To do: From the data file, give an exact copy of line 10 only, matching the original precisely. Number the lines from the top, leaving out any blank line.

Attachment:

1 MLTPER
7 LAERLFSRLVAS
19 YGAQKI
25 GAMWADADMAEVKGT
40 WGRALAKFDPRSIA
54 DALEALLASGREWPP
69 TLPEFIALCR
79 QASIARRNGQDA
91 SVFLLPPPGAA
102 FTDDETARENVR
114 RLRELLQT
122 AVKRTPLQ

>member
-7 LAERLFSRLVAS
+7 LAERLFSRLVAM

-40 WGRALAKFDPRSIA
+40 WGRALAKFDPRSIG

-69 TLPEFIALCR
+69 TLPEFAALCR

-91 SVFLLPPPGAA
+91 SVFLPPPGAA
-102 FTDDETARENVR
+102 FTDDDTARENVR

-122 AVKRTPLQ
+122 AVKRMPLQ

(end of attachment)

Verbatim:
102 FTDDETARENVR